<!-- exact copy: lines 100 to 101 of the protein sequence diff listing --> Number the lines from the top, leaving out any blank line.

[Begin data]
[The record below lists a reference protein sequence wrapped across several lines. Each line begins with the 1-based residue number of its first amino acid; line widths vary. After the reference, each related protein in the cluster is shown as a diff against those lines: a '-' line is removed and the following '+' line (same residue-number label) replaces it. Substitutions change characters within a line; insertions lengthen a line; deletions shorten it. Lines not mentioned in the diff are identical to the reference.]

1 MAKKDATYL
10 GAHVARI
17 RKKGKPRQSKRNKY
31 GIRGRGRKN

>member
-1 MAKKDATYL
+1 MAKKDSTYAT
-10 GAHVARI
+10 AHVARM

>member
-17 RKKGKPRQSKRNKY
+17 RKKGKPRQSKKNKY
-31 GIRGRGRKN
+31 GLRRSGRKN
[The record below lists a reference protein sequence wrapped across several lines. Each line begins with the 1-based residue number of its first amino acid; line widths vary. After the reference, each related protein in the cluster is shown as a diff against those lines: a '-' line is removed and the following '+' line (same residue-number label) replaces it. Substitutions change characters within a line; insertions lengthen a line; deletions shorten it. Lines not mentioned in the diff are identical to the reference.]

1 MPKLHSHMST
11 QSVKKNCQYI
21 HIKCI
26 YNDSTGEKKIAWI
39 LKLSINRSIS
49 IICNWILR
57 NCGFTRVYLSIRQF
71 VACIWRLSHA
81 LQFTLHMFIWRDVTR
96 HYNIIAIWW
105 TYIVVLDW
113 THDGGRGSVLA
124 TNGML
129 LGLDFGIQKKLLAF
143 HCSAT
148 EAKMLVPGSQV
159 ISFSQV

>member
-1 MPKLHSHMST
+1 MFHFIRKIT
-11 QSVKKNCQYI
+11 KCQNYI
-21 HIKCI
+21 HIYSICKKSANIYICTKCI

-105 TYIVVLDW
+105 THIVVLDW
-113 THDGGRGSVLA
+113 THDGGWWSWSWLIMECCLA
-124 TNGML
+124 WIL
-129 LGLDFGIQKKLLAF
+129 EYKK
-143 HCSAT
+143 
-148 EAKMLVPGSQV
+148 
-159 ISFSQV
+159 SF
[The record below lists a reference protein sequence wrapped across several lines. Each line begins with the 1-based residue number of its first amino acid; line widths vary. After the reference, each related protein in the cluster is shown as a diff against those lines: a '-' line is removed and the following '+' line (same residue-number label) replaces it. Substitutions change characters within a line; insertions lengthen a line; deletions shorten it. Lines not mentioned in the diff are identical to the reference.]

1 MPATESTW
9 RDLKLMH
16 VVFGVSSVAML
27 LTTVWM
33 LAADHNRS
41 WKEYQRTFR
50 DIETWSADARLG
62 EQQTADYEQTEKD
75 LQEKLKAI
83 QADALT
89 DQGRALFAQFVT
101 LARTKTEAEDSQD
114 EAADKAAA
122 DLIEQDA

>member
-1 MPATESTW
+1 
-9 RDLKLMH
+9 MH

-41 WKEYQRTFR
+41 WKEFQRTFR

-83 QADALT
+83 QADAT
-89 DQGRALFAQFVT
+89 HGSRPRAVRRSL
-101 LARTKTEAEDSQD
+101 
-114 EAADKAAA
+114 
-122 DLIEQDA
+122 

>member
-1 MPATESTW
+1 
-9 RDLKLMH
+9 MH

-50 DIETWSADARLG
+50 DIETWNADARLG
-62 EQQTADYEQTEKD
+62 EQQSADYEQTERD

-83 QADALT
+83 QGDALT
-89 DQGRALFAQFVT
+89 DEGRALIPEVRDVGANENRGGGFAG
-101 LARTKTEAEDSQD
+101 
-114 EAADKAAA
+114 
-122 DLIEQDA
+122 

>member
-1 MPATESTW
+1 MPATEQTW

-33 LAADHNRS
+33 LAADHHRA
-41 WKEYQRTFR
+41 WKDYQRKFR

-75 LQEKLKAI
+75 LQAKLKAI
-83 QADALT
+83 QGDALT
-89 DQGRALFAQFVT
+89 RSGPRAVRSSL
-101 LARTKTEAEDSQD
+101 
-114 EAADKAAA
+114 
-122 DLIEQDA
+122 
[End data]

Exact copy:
-101 LARTKTEAEDSQD
+101 